On February 15, 2017, Army Chief Bipin Rawat warned harsher measures against stone pelters and all those who created obstructions in anti-terrorist operations. General Rawat further said that such individuals would be treated as accomplices to terrorists and would be treated according to severity of their actions. This extreme reaction came from the army chief after a day of heavy stone pelting faced by 3 soldiers in Bandipore as they were about o launch an operation against militants hiding in the region. This gave the militants an opportunities to fire first as they launched hand grenades and started shooting, which resulted in the deaths of 3 jawans and a few others. Earlier a few other soldiers had also lost their lives in separate operations in Handwara, Bandipore and Kulgam. General Bipin Rawat was of the belief that the security forces in the region faced higher casualties due the the obstructions by the locals, who at times also “supported the terrorists to escape”.
General Rawat’s words were harsh and make no mistake, so will be the army’s actions. And as cruel as it may sound, especially coming on the backdrop of pellet victims and other alleged atrocities, his words are necessary. Ideally, the matter should be solved by politicians and diplomats of the country. The brave leaders who rise to power on the ladder of promises should be the one to handle the issue of “anti-nationalist” sentiments among the youth. It can still be acceptable to hold a Pakistani flag and praise the neighbour or empathise and sympathise with them. But one should not do is hold an ISIS flag. ISIS is a terror organisation and marching with weapons under its banner makes you one of them; a terrorist. And all forms of terrorism must be eliminated. Maybe radical Islam has started to grow roots in the region. But such problems could be solved with diplomacy, with education, with interaction with people at a young age
Security forces in the Kashmir Valley are facing a serious challenge in their anti-terror operations with a new trend, which has almost become a phenomenon now, of stone-throwing protesters coming out to rescue militants from shootout sites.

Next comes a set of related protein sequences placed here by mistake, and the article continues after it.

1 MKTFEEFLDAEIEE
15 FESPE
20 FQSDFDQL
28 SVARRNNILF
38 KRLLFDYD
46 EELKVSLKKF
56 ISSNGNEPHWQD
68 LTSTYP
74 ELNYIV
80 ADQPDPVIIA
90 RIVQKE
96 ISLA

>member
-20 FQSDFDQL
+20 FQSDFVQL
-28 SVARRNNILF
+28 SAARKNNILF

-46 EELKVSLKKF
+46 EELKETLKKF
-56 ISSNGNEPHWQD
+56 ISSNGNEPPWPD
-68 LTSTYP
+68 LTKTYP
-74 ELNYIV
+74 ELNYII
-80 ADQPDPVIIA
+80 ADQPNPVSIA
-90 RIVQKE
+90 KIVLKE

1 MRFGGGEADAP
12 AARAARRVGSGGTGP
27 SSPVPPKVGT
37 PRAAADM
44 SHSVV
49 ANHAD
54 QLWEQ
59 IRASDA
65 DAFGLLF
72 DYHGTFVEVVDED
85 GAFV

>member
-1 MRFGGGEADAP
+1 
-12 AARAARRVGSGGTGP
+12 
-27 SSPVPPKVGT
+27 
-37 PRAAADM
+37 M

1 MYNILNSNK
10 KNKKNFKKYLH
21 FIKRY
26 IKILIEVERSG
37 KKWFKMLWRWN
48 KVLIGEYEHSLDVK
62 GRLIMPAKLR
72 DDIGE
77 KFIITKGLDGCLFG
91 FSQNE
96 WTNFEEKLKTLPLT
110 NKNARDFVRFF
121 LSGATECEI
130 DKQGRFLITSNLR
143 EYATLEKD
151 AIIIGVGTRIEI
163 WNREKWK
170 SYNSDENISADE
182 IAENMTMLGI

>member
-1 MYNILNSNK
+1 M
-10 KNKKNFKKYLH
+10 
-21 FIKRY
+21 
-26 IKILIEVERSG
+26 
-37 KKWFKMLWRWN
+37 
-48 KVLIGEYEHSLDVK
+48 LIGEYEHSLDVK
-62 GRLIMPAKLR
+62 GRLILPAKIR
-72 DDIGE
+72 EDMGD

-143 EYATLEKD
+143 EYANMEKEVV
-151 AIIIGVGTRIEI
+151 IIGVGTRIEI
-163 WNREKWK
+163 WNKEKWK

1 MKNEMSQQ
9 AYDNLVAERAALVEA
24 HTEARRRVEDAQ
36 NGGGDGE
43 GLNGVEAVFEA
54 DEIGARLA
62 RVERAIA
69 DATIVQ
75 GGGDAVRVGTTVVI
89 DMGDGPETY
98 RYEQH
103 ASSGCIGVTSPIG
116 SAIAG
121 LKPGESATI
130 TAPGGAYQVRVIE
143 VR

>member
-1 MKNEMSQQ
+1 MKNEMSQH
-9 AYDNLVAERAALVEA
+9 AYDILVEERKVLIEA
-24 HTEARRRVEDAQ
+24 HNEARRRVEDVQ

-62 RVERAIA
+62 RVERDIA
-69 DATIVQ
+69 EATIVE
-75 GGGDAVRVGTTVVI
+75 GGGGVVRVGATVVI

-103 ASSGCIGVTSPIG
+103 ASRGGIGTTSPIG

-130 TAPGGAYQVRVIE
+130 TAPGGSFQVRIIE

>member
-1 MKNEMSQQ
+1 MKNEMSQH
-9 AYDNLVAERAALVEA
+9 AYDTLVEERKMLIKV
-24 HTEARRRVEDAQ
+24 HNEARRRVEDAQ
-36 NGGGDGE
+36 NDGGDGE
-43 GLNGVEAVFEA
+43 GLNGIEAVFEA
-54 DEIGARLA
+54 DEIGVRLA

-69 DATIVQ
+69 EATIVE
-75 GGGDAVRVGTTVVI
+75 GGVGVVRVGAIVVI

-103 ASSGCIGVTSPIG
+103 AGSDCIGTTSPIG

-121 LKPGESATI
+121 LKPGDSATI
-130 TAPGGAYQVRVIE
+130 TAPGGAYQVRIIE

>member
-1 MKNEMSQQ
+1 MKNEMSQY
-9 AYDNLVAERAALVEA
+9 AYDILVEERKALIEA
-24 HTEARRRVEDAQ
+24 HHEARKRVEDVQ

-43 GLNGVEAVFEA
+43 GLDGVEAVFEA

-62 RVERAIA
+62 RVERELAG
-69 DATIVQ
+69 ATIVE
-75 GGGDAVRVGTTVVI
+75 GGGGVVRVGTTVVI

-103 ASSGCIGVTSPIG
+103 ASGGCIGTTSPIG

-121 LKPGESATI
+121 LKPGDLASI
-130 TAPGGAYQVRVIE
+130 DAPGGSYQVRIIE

Military officials and security experts admit it is a dangerous trend with Army Chief General Bipin Rawat even warning locals against supporting militants.
Earlier, Kashmir police had issued advisories, asking people not to come close to shootout sites between militants and security forces. The district administration prohibits gathering of four or more persons around the areas where gun battles are on.
Despite that people came out throwing stones at security forces during at least three gun battles in the valley.
The trend began in south Kashmir last year when dozens of people came shouting slogans and throwing stones at security forces in a village near Pampore town. The trend has now spread to other parts of the valley.
On Sunday morning, stone-pelting protesters came close to an gunfight site to help militants escape when security forces were fighting them in south Kashmir’s Kulgam.
Two days later, when forces cordoned off a village in north Kashmir, a mob marched towards the militant hideout throwing stones at police and the army.
A similar incident was reported in north Kashmir’s Handwara where people took to streets to help militants escape.
Army officials told IANS that these were diversionary tactics by overground workers to help the besieged militants get out, giving a nightmare to security forces in their efforts to minimize collateral damage in their nearly three-decade of unending counter-insurgency operations in the valley.
The officials, however, clarified that the army chief’s warning wasn’t directed generally at the people of the Kashmir but definitely against those who were supporting militant activities and trying to protect terrorists.
“We are with the citizens of the valley and the chief’s statement was for the people who support terrorist. The army’s role is only to create a situation for civilian government to function,” a senior army official told IANS, requesting anonymity because he is not authorized to speak to the media.
Former commander of the Srinagar-based 15 Corps Lt. Gen. Ata Hasnain told IANS that the army’s “inability to engage with youth (in the valley) beyond the peripheral contacts makes it the key problem”.
“The absence of grassroot political activity is the other. The last is the nuanced information operations launched by Pakistan and the separatists using social media and networks besides the local mosques,” said Hasnain, who has served as the top army commander in Kashmir heading the corps that is the nerve centre of all counter-terror operations in the valley.
Brig (retd) Gurmeet Kanwal shared the view. “As a nation we have failed to integrate Jammu and Kashmir with the national mainstream even after 70 years of independence. Deep sense of alienation exists in the valley.”
Speaking on the army chief’s statement on engaging the overground workers who obstruct army’s operations against militants, Kanwal said: “The army will only target who are interfering in the operations and firing at the army. They will use utmost restraint.”